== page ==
Current research shows that musical training enhances neural and behavioral auditory skills, even in as little as 20 minutes to 5 weeks of instruction (Barrett, Ashley, Strait, & Kraus, 2013; Pantev & Herholz, 2011). A computer-based music training program may be an innovative tool for improving auditory perception and listening skills. The purpose of the current study was to examine the effects of a computer-based music training program on auditory processing abilities. Participants included 20 young adults with hearing within normal limits and no history of musical training, defined as private lessons or band/orchestra/chorus class for two years or more. Participants were randomized into either a training group or a no-train control group. The training group completed a computer-based music training program, Quaver’s Marvelous World of Music™ (www.QuaverMusic.com), for 30 minutes, 6 days a week, for four weeks. Significant improvement in scores on the Dichotic Digits Free-Recall (triple-pair test) and Adaptive Test of Temporal Resolution (across-channel condition) were found for the training group. No improvement in scores on either test was found for the no-train control group. Results suggest benefits of music training on auditory skills.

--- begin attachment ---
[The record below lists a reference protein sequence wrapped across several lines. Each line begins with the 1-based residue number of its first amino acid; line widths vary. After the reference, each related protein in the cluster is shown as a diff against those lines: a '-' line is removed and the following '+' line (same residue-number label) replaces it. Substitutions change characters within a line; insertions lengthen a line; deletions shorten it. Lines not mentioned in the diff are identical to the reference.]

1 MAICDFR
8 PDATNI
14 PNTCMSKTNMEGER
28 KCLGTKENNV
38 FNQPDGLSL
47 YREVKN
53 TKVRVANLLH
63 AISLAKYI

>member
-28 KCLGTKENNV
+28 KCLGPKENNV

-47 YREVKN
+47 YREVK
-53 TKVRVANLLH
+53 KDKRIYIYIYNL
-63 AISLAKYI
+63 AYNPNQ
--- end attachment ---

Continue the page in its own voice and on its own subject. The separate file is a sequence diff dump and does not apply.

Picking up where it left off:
JL Fulton, SE, Peluso, A, O’Brien. (2017). Auditory benefits of computer-based music training. Online Journal of Missouri Speech, 3(1) 21-31.
Creative Commons License
This work is licensed under a Creative Commons Attribution-NonCommercial-No Derivative Works 4.0 International License.